Commodore

Commodore

The Commodore 64 Mini keeps the look a of the original console, but is compatible with modern screens.

“ICOULD be handy, mending a fuse / When your lights have gone”. The Beatles were singing about turning 64, but they might well have been singing about Ireland’s original console obsession. The lights went out on the Commodore 64 decades ago – but tomorrow they will flicker back into life.

The Commodore 64 Mini hits Gamestop on March 29 for €99.99, bringing with it collective sighs of nostalgia from gamers between the age of 35-45, and collective groans from their
parents, the erstwhile software mechanics who kept the machine running.

“Mum, the loading screen is frozen again.”

“Dad, the tape is stuck in the machine.”

Thankfully, the only tape the Commodore 64 Mini needs is the sticky kind, sealing the box. Once you’ve ripped that off, the only thing left to do is plug the console into your TV. The Commodore 64 Mini, like its hugely successful cousin the SNES mini, keeps the look and
form of the original console, while making it compatible with modern screens. The result is likely to be a lengthy trip down memory lane for many gamers in Ireland, where the original Commodore was particularly successful.
Unlike the widespread success of Nintendo and Sega in later generations, the Commodore was not a truly global phenomenon. It will be
interesting to see if Irish gamers receive the
Commodore 64 Mini with the same warmth and fervour as the SNES Mini.

Thomas Mallon, marketing manager for
GameStop Northern Europe, has no doubts.

“The demand for the C64 Mini has been
phenomenal,” says Mallon. “We’ve received huge amounts of pre-orders and are encouraging customers to look at the pre-order option to ensure they get their hands on one. The expectation from customers has already far surpassed that of the SNES Mini, so we expect this to be the biggest selling gaming item of 2018, so far.”

Unsurprisingly, the Commodore 64 Mini comes with a specific number of games: 64.
Included are the likes of California Games, which introduced Irish gamers to bad skating long before Tony Hawk, and Impossible Mission I and II. The machine is, effectively, a 50%-scale version of the original console, so you can even plug in a full-size keyboard to
program in BASIC. Many successful game
developers made their first games on a Commodore 64. This writer programmed a pixelated balloon to travel across the screen and promptly retired.

For younger gamers curious as to the real difference between a SNES and a Commodore 64, the best answer might lie with the iconic joystick, which comes packaged with the 64 Mini. With just two buttons and an arcade stick, it really does represent a time when games were simpler. While it may be harder to argue that games were better back then, to Irish gamers of a certain age, the Commodore will always be king.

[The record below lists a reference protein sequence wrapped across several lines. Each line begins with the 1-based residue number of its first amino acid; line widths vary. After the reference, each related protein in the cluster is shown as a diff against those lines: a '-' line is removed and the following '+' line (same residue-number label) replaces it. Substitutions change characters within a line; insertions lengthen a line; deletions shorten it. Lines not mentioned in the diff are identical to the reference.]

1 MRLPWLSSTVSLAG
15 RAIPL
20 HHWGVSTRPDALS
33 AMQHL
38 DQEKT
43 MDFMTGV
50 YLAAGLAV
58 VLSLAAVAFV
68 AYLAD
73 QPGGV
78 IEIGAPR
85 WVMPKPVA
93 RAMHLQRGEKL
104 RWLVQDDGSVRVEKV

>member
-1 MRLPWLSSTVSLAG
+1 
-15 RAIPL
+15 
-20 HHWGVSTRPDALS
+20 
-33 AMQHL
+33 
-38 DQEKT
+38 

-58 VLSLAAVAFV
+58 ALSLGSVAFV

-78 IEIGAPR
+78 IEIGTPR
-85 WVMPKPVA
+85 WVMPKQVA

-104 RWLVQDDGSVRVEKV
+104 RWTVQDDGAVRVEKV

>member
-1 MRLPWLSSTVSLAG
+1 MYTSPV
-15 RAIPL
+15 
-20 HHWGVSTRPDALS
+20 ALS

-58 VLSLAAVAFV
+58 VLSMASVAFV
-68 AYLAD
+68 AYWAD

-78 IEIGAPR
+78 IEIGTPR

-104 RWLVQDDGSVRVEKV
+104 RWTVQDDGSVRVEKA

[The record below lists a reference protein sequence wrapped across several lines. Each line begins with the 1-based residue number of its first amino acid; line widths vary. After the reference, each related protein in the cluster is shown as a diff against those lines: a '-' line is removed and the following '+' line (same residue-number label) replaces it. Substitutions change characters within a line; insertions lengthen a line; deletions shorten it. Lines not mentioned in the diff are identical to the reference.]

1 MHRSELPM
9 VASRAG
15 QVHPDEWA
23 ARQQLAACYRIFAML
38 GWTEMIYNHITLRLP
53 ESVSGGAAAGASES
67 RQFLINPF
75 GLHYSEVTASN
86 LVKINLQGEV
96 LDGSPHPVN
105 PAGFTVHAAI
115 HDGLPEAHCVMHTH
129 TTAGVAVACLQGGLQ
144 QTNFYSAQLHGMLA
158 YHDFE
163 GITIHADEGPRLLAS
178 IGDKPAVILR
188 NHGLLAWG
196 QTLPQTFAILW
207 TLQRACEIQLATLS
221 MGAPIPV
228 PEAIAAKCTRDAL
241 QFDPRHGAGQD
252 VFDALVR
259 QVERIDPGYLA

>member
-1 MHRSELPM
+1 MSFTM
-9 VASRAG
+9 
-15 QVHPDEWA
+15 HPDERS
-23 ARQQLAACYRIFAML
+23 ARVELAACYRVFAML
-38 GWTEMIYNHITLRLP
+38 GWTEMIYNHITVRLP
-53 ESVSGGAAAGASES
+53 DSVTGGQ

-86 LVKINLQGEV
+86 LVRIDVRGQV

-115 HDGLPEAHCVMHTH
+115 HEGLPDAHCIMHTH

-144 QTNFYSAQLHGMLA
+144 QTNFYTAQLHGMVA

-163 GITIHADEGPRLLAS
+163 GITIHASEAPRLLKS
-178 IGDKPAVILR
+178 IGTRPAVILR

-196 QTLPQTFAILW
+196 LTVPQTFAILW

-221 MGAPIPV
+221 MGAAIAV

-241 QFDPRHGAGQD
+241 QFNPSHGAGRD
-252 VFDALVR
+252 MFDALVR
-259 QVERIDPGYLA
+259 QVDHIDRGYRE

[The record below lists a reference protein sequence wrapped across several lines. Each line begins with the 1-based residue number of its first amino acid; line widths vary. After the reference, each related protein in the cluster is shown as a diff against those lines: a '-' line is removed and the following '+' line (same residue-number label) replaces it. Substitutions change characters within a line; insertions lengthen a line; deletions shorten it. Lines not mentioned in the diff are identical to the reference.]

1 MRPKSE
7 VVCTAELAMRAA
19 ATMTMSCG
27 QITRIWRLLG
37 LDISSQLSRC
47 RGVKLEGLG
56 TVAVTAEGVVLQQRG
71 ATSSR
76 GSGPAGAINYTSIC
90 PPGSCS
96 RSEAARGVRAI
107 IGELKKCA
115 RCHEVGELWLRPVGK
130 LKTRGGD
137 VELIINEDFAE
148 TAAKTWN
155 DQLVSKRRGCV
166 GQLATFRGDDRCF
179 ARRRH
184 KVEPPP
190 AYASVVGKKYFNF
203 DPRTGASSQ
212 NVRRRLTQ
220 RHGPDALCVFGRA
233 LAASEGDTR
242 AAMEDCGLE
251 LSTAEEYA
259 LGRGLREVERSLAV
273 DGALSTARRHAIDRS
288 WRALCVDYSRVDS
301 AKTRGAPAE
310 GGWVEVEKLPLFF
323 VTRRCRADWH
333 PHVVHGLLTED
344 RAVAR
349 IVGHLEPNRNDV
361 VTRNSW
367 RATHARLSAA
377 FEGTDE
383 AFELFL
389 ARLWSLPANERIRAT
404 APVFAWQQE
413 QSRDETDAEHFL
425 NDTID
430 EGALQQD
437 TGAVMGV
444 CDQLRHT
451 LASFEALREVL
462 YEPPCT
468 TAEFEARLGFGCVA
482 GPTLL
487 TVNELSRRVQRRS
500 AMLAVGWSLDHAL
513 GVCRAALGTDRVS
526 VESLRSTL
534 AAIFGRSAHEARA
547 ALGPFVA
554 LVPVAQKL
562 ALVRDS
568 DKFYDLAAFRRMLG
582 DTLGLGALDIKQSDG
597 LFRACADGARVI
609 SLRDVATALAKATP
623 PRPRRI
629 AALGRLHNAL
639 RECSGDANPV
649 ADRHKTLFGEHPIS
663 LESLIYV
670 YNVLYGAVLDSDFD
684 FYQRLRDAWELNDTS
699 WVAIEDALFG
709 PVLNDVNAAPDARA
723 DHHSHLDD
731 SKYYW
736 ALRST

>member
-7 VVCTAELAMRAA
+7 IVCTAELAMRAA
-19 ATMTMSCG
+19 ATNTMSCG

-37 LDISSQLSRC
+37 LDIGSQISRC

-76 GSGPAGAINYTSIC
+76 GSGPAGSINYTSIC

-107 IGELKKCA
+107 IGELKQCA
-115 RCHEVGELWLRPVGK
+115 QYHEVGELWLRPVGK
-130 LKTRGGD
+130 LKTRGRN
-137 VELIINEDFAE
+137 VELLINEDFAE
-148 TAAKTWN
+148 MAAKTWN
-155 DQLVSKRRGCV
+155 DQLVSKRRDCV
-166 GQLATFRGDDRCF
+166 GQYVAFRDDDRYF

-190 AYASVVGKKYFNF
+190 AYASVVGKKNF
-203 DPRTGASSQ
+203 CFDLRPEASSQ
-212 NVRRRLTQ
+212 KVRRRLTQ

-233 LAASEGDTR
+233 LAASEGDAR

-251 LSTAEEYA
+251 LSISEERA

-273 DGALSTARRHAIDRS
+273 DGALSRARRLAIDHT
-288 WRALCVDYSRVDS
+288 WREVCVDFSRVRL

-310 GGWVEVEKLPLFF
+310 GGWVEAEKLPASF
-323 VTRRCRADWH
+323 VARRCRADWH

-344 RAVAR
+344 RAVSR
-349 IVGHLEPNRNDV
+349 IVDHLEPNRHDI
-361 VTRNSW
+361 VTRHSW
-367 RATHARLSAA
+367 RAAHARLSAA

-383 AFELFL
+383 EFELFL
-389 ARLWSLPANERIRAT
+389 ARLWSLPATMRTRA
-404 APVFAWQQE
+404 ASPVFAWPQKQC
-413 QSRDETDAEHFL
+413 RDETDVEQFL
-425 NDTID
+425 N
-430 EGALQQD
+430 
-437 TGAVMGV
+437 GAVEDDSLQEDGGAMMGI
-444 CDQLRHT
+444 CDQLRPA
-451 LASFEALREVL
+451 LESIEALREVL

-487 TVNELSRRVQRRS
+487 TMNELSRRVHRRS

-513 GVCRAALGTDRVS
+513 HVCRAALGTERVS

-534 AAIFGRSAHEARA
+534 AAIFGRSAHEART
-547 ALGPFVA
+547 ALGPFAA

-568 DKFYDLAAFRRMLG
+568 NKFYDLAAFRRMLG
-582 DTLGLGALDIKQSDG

MAGNANIMOUS GREENE

The current Irish king of gaming is
undoubtedly Brendan Greene, the creator of PlayerUnknown’s Battlegrounds. Greene has slowly started to acclimatise to his role as
spokesperson for the game, which is developed by Korean outfit Bluehole.

Speaking at the recent San Francisco Game Developer’s Conference, Greene said that he wanted Battlegrounds to become “more
intense” and he announced a new 4KMx4KM map. He also remarked that the goal of
Battlegrounds was to become more realistic, which may be as a direct result of Fortnite, a huge battle royale competitor with a much more cartoonish style.

When asked about rivals series Fortnite, Greene was magnanimous: “It’s great. It’s
getting battle royale to a lot more people. It grows the genre.”

RIVAL CHALLENGE

Unfortunately for Greene and Battlegrounds, Fortnite is doing far more than just “growing” the battle royale genre. It is fast becoming the genre. Fortnite released on iPhones last week and immediately topped the charts in 13
countries. If that wasn’t impressive enough,
developers Epic also announced that the
mobile port made them $1.5m in just three days. Considering Fortnite is invite-only on iPhones and is free-to-play (meaning players are not obligated to spend money) that number is extremely healthy.

Fortnite has grown tremendously since first ‘copying’ Brendan Greene’s battle royale
concept last year. It remains to be seen whether Greene and Battlegrounds, which is still hugely popular, can keep apace.

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